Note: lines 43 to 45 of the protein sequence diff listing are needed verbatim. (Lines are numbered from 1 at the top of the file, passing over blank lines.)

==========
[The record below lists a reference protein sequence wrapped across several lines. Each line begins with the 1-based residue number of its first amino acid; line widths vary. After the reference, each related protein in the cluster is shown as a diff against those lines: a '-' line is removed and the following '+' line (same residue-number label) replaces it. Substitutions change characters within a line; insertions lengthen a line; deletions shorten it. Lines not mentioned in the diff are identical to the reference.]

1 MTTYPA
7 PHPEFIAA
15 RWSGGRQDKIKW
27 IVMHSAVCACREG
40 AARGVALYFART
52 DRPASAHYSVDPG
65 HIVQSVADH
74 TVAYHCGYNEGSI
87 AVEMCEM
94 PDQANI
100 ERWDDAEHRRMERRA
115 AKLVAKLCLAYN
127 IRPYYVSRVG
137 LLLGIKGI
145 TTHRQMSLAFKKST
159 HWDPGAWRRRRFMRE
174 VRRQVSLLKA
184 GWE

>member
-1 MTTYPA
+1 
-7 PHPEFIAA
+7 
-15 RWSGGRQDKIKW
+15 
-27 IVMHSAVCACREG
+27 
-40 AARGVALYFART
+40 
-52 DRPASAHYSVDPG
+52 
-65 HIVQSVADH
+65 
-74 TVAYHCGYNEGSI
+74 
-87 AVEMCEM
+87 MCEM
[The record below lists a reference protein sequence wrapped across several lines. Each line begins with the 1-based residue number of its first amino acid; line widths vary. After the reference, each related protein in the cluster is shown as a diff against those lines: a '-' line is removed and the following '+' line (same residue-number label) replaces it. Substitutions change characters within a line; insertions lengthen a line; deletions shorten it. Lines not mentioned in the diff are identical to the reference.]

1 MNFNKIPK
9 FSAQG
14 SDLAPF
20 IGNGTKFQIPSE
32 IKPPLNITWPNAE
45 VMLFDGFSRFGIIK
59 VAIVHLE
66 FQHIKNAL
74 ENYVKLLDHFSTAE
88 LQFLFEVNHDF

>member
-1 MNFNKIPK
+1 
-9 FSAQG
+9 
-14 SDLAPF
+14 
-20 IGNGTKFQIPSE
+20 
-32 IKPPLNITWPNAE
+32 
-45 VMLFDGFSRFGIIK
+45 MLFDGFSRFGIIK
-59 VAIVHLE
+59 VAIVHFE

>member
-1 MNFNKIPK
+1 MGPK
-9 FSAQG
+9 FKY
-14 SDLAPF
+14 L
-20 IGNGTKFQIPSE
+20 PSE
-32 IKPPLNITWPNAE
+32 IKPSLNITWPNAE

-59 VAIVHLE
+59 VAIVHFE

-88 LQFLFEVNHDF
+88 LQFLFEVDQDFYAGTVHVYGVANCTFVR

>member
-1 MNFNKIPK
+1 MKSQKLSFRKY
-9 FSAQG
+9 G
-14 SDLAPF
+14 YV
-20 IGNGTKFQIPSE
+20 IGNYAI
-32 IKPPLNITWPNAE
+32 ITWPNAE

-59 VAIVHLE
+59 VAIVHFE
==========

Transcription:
20 IGNGTKFQIPSE
32 IKPPLNITWPNAE
45 VMLFDGFSRFGIIK